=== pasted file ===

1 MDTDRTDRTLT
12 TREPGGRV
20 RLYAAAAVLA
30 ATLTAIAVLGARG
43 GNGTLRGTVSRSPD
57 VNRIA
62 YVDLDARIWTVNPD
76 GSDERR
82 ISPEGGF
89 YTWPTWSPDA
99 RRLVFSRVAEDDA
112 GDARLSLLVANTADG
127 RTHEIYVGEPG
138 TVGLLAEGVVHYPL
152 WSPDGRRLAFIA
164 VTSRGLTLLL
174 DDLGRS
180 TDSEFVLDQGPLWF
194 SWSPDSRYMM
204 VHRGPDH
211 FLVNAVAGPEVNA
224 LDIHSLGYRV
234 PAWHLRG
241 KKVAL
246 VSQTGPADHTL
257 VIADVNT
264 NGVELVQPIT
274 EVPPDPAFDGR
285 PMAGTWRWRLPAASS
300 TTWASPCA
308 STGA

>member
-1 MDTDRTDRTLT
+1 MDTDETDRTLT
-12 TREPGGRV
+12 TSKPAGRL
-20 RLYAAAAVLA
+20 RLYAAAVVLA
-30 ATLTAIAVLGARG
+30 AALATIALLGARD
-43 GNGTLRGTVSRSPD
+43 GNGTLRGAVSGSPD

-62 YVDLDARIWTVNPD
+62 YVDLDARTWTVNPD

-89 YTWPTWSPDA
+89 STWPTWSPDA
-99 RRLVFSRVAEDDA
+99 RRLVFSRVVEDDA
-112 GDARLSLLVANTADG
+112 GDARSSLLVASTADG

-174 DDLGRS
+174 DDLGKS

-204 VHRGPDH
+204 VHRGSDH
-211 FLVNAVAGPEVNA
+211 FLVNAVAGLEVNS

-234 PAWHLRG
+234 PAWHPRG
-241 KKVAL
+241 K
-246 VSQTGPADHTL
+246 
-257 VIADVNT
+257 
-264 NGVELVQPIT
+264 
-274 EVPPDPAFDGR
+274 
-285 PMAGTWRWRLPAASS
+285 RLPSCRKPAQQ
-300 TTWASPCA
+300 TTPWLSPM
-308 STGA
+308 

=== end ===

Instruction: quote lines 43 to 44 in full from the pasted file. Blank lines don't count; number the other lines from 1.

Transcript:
-62 YVDLDARIWTVNPD
+62 YVDLDARTWTVNPD